Carry the Future is 100% volunteer run by a worldwide network of dedicated staff who work daily to ensure that our organization is strong and growing, and all the while it is supported by the over 6,000 volunteers active throughout four continents of the world. With our volunteers and staff and your generous donations, we are aware of immediate needs and are able to consistently provide aid on the ground to refugees living in Europe, the Middle East, and beyond. We are proud to begin sharing some of the amazing work that you have helped us do in our new series, On the Ground.

There’s a camp near Athens, Greece that is home to more than 3,500 refugees. These are individuals who left everything they knew behind and faced enormous adversity on their road to finding safety.

Many of these refugees are women: mothers, sisters, daughters and wives who are struggling to make a new life, raising children and often holding families together on their own – all the while mourning everything they have lost and adapting to a completely new way of living.

Every single day, these women show great courage in the face of the largest humanitarian crisis of our time. There’s no question that these ladies are fierce, strong and beautiful, however they lament the days back in their homeland, where there could go to their local salon for an aesthetic pick-me up. As women, we know our sense of appearance can be closely connected to our confidence and self-esteem. Often, if we look better, we feel better. It’s a creature comfort that many of us take for granted.

What if there was a way to deliver a renewed sense of community, confidence and dignity?

Rita Continakis, one of our Carry the Future staff members, did just that. Rita took a simple idea and turned it into a meaningful and hugely needed experience for the women of this camp.

 

 

What motivated you to establish the Women’s Center?

I would visit regularly and talk with a lot of ladies. They always complimented me on my hair and nails, and expressed how they wished they could have their hair done in a salon just like they did back home in Syria. This got me thinking, and I said ‘why can’t I give them this space’?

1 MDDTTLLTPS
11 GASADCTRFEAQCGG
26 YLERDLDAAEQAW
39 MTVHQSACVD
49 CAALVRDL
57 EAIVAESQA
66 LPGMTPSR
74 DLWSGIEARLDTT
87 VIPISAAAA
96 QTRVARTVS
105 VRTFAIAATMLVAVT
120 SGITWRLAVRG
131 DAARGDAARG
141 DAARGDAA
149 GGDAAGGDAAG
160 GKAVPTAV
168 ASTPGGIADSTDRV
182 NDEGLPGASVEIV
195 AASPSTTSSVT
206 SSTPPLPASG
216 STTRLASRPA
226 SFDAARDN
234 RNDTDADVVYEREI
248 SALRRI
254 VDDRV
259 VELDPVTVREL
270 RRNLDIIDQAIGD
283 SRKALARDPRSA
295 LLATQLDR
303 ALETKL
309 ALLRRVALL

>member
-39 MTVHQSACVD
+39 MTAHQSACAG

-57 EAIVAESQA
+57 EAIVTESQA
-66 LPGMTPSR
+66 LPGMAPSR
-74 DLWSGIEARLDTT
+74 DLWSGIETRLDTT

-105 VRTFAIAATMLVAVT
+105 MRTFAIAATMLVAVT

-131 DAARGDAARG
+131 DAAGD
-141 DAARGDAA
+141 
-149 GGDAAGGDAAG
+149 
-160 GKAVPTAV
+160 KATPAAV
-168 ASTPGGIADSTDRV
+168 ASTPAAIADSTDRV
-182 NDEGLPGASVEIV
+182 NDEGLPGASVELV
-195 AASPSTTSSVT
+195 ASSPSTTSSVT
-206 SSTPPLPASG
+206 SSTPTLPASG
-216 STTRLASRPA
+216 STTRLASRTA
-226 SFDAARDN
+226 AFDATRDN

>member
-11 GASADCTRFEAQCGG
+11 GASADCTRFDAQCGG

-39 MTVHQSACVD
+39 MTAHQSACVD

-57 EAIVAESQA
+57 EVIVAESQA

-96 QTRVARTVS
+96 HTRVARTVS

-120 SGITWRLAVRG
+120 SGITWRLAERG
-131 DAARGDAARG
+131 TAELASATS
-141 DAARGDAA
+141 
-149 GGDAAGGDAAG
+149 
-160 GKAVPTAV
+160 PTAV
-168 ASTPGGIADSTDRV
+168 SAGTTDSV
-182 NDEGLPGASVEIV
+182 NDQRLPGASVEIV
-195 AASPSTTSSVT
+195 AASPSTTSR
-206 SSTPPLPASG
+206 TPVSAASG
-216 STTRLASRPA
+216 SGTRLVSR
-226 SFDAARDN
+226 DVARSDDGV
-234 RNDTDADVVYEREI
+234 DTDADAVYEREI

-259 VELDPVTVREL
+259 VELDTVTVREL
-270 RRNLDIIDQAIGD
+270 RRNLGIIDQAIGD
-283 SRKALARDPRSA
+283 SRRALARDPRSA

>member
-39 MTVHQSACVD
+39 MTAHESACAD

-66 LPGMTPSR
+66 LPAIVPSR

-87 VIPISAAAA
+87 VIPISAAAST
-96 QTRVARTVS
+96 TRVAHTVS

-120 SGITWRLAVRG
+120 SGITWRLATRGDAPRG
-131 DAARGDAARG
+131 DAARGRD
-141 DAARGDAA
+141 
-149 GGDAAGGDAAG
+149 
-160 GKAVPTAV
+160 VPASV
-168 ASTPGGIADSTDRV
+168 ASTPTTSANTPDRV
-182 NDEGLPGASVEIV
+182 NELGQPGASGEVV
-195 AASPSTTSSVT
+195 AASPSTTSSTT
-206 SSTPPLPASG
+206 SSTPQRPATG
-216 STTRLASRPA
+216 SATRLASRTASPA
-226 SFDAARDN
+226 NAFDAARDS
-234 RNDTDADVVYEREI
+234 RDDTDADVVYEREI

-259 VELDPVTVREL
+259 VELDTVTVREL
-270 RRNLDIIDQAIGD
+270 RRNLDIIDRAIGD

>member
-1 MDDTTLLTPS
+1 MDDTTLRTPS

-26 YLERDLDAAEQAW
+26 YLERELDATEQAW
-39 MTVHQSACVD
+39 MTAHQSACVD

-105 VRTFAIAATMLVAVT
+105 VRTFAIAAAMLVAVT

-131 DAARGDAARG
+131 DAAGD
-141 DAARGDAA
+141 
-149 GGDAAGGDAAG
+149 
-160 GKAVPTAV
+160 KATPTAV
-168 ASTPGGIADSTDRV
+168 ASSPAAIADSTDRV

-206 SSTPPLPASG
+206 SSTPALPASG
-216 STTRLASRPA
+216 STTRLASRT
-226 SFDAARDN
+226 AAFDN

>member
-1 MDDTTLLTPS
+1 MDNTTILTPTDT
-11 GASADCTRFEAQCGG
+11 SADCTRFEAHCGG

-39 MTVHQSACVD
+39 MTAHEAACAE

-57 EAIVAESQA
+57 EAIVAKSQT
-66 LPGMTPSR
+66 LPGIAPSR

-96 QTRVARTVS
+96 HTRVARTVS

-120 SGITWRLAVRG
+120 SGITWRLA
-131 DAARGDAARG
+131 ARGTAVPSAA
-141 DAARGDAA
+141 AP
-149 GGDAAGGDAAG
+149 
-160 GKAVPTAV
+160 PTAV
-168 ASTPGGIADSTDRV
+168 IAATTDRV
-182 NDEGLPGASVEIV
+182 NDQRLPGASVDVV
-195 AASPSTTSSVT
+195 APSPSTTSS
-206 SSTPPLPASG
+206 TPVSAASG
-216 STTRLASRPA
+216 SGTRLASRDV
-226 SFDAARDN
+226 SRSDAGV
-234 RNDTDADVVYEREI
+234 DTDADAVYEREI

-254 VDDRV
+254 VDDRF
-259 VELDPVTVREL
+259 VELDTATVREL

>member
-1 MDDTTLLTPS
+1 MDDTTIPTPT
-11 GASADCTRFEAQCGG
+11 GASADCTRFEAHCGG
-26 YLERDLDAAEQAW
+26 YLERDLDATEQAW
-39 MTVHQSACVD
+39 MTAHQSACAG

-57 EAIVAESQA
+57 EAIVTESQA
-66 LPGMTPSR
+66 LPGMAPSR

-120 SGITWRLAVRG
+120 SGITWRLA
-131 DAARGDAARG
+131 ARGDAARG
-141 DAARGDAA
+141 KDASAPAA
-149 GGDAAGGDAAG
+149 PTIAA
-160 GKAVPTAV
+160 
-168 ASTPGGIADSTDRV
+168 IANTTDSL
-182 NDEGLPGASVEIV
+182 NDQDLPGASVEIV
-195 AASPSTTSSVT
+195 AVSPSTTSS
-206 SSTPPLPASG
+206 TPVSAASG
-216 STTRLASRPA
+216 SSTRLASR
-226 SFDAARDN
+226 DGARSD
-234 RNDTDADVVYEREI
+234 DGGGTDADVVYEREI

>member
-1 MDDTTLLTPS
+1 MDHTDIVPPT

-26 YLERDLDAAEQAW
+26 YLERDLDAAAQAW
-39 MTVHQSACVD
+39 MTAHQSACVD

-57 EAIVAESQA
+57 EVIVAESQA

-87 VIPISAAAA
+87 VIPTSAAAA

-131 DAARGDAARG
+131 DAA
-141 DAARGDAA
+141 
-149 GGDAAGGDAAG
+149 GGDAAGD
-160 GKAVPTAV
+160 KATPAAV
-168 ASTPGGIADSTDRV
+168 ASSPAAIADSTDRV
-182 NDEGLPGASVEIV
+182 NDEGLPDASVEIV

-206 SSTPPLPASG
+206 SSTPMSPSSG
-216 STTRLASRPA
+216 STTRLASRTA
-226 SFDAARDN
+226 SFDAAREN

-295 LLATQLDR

How were you able to complete the project?

It wasn’t easy. It took 9 months of planning and collecting money, but I finally did it. I had to purchase the isobox, which is a container style space, in which the salon operates – as well as find volunteers willing to help paint, assemble furniture and of course donate supplies. We secured female hairdressers living in the camp to help – and of course, all services are free of charge.

Why is the women’s center so important?

It is extremely important, because the women here have nowhere to go within the camp aside from their own spaces or to pick up food during distribution. Many ladies are living in the camp with only their children and don’t feel comfortable leaving to go shopping or even for a walk. Their days are spent somewhat confined.Hair-styling was not my only goal for this project. I wanted to give the ladies a space of their own. I wanted a space where they could get their hair done, but also talk with others, have a cup of tea and escape their everyday routine. Thanks to Carry the Future, who funded the children’s corner in the Center, there’s an area with toys, coloring books, and a TV. Children can have some fun while their moms are being pampered.
Photos via Rita Continakis